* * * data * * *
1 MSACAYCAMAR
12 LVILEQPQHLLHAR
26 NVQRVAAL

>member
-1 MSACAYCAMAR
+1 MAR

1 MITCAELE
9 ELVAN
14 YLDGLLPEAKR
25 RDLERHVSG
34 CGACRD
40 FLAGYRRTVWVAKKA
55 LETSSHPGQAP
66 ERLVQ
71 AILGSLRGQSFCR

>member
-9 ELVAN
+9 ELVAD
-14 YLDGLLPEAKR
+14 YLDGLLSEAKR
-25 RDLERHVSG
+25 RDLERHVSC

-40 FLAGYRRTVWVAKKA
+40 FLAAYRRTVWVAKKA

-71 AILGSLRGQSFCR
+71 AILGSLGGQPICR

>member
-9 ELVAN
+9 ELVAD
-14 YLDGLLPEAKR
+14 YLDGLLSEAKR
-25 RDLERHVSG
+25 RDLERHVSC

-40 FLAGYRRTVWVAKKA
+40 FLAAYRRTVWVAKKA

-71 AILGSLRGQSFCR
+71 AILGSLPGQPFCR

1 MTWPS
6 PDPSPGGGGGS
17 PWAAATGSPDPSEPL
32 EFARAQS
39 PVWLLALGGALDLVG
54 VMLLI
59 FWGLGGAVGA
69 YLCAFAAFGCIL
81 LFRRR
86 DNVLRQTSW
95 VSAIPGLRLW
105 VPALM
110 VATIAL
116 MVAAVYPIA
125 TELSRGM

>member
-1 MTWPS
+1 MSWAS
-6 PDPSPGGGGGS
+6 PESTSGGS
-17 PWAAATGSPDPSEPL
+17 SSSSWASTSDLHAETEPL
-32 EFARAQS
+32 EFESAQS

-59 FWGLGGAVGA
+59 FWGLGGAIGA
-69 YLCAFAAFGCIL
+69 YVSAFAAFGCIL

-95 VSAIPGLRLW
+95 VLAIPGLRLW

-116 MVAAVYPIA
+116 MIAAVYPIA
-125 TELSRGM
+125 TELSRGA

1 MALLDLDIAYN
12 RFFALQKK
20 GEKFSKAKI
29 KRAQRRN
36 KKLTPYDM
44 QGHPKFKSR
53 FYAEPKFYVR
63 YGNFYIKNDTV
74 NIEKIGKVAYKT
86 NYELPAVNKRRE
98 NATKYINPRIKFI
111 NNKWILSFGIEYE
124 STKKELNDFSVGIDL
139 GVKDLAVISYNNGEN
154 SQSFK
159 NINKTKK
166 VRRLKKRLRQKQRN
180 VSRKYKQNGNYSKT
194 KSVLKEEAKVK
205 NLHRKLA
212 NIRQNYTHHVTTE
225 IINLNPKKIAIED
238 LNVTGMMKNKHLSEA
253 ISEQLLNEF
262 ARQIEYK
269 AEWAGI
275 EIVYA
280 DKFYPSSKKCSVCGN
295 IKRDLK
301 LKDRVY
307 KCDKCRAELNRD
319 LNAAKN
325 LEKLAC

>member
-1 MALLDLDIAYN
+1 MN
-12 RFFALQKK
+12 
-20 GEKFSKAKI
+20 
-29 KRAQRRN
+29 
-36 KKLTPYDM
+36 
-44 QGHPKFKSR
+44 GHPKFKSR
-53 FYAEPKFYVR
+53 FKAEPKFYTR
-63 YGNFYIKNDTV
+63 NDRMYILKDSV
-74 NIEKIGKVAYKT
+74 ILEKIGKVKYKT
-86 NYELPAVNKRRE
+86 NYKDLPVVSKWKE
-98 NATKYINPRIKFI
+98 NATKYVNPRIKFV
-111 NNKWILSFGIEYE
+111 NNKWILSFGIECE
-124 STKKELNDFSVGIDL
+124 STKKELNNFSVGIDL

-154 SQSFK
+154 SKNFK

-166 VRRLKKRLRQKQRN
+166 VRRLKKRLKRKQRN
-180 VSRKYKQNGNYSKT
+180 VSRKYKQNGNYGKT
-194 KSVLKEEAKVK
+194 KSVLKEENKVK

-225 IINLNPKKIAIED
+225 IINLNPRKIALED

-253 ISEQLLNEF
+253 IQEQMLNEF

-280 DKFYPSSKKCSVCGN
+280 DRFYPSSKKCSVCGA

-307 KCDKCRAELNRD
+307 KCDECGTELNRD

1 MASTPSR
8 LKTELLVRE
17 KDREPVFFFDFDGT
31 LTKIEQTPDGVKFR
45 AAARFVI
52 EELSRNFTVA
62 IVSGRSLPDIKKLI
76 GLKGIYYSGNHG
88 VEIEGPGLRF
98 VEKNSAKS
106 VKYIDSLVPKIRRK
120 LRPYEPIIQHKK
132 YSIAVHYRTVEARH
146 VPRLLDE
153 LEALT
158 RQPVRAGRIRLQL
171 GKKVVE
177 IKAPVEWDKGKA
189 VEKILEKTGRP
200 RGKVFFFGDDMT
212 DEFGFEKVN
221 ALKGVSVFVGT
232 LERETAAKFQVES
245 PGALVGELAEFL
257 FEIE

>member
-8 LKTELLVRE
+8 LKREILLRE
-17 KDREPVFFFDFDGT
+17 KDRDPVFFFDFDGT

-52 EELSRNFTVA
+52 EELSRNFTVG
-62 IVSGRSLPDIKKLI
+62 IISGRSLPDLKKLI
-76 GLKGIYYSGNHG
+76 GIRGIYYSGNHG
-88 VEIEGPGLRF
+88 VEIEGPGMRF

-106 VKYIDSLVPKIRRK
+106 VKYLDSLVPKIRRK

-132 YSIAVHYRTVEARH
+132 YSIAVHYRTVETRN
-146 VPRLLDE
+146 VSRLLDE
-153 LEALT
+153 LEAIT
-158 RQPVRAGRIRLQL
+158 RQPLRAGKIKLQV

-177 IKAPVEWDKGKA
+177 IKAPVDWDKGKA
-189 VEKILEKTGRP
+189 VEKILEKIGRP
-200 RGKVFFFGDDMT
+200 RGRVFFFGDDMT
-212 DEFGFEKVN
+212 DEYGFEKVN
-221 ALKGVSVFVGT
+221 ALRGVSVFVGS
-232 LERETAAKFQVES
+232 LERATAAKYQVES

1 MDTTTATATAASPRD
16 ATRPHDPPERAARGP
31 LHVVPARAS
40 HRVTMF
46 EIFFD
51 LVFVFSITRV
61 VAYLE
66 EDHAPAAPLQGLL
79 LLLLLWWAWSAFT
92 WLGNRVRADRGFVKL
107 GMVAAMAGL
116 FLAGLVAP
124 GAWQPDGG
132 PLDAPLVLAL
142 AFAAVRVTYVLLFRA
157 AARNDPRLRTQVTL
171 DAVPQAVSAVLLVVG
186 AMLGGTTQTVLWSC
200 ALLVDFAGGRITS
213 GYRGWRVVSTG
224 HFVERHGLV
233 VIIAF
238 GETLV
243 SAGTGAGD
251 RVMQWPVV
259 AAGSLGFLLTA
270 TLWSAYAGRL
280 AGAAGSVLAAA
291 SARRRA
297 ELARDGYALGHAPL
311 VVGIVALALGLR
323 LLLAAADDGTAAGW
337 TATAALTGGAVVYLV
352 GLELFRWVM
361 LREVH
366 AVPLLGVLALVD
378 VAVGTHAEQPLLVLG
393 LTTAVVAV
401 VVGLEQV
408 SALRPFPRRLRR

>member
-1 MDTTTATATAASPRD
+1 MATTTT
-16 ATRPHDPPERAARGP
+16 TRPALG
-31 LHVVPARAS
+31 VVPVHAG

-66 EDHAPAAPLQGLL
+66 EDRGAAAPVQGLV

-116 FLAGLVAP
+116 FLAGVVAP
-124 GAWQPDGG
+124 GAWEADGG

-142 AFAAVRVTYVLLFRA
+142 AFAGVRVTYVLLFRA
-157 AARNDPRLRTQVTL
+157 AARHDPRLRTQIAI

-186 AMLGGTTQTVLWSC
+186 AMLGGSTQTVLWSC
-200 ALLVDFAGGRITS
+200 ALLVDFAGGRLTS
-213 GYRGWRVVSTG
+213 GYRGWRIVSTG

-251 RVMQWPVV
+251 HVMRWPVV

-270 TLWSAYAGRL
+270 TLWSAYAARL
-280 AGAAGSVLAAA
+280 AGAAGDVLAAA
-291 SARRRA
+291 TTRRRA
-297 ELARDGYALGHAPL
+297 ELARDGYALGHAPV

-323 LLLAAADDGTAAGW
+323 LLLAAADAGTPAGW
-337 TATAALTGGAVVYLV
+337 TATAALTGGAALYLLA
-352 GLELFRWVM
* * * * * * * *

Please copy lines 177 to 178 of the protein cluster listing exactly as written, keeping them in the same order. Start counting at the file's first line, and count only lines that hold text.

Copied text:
+17 KDRDPVFFFDFDGT

-52 EELSRNFTVA